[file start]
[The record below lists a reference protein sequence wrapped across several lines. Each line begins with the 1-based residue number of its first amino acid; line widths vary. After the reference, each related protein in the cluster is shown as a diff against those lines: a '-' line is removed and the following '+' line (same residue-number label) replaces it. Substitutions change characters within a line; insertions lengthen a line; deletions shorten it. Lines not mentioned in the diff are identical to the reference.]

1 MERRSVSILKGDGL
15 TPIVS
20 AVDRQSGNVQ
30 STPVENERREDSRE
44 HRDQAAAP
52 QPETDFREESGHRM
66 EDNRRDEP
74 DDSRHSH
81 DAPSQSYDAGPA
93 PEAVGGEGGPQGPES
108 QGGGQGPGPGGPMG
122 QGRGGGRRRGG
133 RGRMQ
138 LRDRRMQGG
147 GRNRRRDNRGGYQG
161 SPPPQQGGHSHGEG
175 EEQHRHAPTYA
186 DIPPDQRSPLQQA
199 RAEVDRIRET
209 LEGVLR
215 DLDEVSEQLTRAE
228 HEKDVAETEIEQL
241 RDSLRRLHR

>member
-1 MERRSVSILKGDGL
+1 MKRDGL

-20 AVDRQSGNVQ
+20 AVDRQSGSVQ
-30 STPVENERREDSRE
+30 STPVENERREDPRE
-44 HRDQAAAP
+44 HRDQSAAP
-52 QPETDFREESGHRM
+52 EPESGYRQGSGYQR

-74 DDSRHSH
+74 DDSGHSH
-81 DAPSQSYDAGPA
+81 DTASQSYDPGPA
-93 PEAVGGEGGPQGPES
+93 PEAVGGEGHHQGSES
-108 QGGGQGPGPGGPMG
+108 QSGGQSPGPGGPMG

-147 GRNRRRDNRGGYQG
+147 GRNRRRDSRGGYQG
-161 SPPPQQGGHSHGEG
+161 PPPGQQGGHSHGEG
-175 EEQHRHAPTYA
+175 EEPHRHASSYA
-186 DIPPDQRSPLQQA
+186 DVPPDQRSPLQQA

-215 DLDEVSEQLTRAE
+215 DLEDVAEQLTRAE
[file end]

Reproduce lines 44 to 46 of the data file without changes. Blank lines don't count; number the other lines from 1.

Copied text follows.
-147 GRNRRRDNRGGYQG
+147 GRNRRRDSRGGYQG
-161 SPPPQQGGHSHGEG